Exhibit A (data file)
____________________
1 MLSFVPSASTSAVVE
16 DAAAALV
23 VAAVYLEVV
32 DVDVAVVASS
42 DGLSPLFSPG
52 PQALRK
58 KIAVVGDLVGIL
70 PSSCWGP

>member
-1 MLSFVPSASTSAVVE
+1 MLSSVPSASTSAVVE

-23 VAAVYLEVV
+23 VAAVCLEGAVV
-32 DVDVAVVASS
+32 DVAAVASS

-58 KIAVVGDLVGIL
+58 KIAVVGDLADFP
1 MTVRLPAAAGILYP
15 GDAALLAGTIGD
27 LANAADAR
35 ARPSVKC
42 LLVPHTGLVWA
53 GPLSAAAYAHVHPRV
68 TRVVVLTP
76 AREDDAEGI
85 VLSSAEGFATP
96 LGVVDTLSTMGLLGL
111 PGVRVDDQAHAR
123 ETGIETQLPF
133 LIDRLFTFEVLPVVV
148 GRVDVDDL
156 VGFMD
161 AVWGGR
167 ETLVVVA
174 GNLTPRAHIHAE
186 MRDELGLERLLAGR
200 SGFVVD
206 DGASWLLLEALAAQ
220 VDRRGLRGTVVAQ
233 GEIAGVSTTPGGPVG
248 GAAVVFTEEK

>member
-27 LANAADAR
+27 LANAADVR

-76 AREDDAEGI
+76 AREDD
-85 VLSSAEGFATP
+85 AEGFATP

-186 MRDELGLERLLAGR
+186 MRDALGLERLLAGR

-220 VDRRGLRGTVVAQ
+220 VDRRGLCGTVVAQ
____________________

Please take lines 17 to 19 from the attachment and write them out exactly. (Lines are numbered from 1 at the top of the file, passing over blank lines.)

+58 KIAVVGDLADFP
1 MTVRLPAAAGILYP
15 GDAALLAGTIGD